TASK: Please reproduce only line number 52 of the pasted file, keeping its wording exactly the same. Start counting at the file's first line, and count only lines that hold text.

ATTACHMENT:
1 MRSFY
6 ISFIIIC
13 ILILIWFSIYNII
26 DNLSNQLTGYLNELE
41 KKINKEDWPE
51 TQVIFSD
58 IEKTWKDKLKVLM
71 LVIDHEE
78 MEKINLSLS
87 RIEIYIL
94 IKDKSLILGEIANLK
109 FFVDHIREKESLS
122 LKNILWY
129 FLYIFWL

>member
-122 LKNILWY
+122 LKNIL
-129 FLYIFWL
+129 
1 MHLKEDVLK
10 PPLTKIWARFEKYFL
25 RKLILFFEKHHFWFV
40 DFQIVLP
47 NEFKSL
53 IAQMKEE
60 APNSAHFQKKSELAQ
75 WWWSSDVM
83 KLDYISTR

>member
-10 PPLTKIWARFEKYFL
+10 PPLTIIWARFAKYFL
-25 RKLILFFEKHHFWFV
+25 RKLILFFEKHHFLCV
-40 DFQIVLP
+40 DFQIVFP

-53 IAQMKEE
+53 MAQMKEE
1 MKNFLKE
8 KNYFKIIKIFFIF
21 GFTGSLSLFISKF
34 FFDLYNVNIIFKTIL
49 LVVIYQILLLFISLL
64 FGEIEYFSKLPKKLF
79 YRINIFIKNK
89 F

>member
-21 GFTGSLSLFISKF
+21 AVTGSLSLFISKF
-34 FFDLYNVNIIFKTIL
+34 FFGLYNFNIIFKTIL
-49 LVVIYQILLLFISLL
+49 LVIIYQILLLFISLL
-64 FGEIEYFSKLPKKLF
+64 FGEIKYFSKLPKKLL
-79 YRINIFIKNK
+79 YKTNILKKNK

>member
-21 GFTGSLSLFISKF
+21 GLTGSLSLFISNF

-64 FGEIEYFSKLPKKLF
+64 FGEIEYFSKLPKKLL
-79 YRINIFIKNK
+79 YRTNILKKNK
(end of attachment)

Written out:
+49 LVIIYQILLLFISLL